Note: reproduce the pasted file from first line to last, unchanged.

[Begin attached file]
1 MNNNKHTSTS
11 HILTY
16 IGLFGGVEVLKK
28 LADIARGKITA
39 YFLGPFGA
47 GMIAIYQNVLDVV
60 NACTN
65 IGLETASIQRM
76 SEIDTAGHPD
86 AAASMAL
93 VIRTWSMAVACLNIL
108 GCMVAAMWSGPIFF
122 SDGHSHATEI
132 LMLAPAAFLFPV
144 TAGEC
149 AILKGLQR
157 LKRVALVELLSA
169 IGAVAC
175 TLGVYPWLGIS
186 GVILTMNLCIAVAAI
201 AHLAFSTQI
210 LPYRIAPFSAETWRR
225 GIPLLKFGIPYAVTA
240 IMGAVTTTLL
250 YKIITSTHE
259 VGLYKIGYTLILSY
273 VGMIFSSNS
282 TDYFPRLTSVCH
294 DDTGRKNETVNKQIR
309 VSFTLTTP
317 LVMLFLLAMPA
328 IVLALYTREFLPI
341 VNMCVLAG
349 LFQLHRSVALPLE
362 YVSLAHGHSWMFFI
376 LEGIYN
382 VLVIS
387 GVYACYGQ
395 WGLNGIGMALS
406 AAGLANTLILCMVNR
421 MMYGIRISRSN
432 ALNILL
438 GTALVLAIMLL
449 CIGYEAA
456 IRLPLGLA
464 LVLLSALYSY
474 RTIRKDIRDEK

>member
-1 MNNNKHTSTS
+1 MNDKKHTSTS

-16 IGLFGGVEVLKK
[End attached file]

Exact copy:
1 MNNNKHTSTS
11 HILTY
16 IGLFGGVEVLKK
28 LADIARGKITA
39 YFLGPFGA
47 GMIAIYQNVLDVV
60 NACTN
65 IGLETASIQRM
76 SEIDTAGHPD
86 AAASMAL
93 VIRTWSMAVACLNIL
108 GCMVAAMWSGPIFF
122 SDGHSHATEI
132 LMLAPAAFLFPV
144 TAGEC
149 AILKGLQR
157 LKRVALVELLSA
169 IGAVAC
175 TLGVYPWLGIS
186 GVILTMNLCIAVAAI
201 AHLAFSTQI
210 LPYRIAPFSAETWRR
225 GIPLLKFGIPYAVTA
240 IMGAVTTTLL
250 YKIITSTHE
259 VGLYKIGYTLILSY
273 VGMIFSSNS
282 TDYFPRLTSVCH
294 DDTGRKNETVNKQIR
309 VSFTLTTP
317 LVMLFLLAMPA
328 IVLALYTREFLPI
341 VNMCVLAG
349 LFQLHRSVALPLE
362 YVSLAHGHSWMFFI
376 LEGIYN
382 VLVIS
387 GVYACYGQ
395 WGLNGIGMALS
406 AAGLANTLILCMVNR
421 MMYGIRISRSN
432 ALNILL
438 GTALVLAIMLL
449 CIGYEAA
456 IRLPLGLA
464 LVLLSALYSY
474 RTIRKDIRDEK

>member
-1 MNNNKHTSTS
+1 MNDKKHTSTS

-16 IGLFGGVEVLKK